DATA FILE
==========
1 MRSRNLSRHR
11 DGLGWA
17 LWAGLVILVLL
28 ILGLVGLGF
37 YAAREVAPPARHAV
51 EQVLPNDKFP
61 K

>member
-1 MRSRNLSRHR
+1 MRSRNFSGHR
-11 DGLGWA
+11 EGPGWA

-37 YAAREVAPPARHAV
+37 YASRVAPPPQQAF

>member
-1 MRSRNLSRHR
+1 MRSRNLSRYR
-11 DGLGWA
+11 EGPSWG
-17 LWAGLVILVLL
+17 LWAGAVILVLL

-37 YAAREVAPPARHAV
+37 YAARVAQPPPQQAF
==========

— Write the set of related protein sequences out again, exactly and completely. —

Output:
1 MRSRNLSRHR
11 DGLGWA
17 LWAGLVILVLL
28 ILGLVGLGF
37 YAAREVAPPARHAV
51 EQVLPNDKFP
61 K

>member
-1 MRSRNLSRHR
+1 MRSRNFSGHR
-11 DGLGWA
+11 EGPGWA

-37 YAAREVAPPARHAV
+37 YASRVAPPPQQAF

>member
-1 MRSRNLSRHR
+1 MRSRNLSRYR
-11 DGLGWA
+11 EGPSWG
-17 LWAGLVILVLL
+17 LWAGAVILVLL

-37 YAAREVAPPARHAV
+37 YAARVAQPPPQQAF